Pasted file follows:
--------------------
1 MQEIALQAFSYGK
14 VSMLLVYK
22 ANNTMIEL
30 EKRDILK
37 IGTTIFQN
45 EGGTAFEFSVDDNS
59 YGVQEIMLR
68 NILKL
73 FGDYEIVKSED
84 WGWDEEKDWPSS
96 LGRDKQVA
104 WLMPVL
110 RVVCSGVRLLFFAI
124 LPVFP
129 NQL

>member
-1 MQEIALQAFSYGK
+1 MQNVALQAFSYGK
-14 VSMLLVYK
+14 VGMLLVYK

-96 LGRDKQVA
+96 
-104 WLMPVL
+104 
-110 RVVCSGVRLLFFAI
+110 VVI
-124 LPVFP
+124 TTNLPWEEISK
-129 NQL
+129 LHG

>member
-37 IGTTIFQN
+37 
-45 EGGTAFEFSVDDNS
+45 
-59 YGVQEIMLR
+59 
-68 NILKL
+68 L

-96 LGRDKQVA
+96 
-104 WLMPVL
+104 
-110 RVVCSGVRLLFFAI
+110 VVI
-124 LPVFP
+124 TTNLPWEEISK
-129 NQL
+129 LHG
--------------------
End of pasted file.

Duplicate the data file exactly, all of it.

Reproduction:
1 MQEIALQAFSYGK
14 VSMLLVYK
22 ANNTMIEL
30 EKRDILK
37 IGTTIFQN
45 EGGTAFEFSVDDNS
59 YGVQEIMLR
68 NILKL
73 FGDYEIVKSED
84 WGWDEEKDWPSS
96 LGRDKQVA
104 WLMPVL
110 RVVCSGVRLLFFAI
124 LPVFP
129 NQL

>member
-1 MQEIALQAFSYGK
+1 MQNVALQAFSYGK
-14 VSMLLVYK
+14 VGMLLVYK

-96 LGRDKQVA
+96 
-104 WLMPVL
+104 
-110 RVVCSGVRLLFFAI
+110 VVI
-124 LPVFP
+124 TTNLPWEEISK
-129 NQL
+129 LHG

>member
-37 IGTTIFQN
+37 
-45 EGGTAFEFSVDDNS
+45 
-59 YGVQEIMLR
+59 
-68 NILKL
+68 L

-96 LGRDKQVA
+96 
-104 WLMPVL
+104 
-110 RVVCSGVRLLFFAI
+110 VVI
-124 LPVFP
+124 TTNLPWEEISK
-129 NQL
+129 LHG